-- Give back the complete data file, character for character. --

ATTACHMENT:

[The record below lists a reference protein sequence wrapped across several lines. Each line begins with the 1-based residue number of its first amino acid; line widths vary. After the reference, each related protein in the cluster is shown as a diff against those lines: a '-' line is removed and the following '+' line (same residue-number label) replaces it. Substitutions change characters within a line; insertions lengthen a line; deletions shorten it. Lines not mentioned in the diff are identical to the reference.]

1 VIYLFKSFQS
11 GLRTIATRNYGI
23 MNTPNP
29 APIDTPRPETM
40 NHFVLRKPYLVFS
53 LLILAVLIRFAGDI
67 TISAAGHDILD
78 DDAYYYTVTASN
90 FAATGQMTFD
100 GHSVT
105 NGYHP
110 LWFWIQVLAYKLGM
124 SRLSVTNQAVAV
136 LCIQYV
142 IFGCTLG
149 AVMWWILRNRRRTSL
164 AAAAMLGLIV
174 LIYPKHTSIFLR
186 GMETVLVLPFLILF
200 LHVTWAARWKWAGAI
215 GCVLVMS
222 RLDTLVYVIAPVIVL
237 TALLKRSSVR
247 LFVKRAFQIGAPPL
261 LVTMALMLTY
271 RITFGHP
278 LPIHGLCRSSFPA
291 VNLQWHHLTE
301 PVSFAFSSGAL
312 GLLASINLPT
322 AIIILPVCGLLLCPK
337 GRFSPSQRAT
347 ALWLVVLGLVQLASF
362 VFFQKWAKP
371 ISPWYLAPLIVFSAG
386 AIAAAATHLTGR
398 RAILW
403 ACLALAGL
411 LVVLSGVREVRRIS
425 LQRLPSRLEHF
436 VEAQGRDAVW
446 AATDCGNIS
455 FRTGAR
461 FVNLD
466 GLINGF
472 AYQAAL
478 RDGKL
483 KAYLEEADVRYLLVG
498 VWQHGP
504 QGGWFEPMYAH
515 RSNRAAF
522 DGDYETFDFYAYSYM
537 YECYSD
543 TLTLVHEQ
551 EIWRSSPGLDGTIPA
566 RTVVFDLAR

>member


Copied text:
[The record below lists a reference protein sequence wrapped across several lines. Each line begins with the 1-based residue number of its first amino acid; line widths vary. After the reference, each related protein in the cluster is shown as a diff against those lines: a '-' line is removed and the following '+' line (same residue-number label) replaces it. Substitutions change characters within a line; insertions lengthen a line; deletions shorten it. Lines not mentioned in the diff are identical to the reference.]

1 VIYLFKSFQS
11 GLRTIATRNYGI
23 MNTPNP
29 APIDTPRPETM
40 NHFVLRKPYLVFS
53 LLILAVLIRFAGDI
67 TISAAGHDILD
78 DDAYYYTVTASN
90 FAATGQMTFD
100 GHSVT
105 NGYHP
110 LWFWIQVLAYKLGM
124 SRLSVTNQAVAV
136 LCIQYV
142 IFGCTLG
149 AVMWWILRNRRRTSL
164 AAAAMLGLIV
174 LIYPKHTSIFLR
186 GMETVLVLPFLILF
200 LHVTWAARWKWAGAI
215 GCVLVMS
222 RLDTLVYVIAPVIVL
237 TALLKRSSVR
247 LFVKRAFQIGAPPL
261 LVTMALMLTY
271 RITFGHP
278 LPIHGLCRSSFPA
291 VNLQWHHLTE
301 PVSFAFSSGAL
312 GLLASINLPT
322 AIIILPVCGLLLCPK
337 GRFSPSQRAT
347 ALWLVVLGLVQLASF
362 VFFQKWAKP
371 ISPWYLAPLIVFSAG
386 AIAAAATHLTGR
398 RAILW
403 ACLALAGL
411 LVVLSGVREVRRIS
425 LQRLPSRLEHF
436 VEAQGRDAVW
446 AATDCGNIS
455 FRTGAR
461 FVNLD
466 GLINGF
472 AYQAAL
478 RDGKL
483 KAYLEEADVRYLLVG
498 VWQHGP
504 QGGWFEPMYAH
515 RSNRAAF
522 DGDYETFDFYAYSYM
537 YECYSD
543 TLTLVHEQ
551 EIWRSSPGLDGTIPA
566 RTVVFDLAR

>member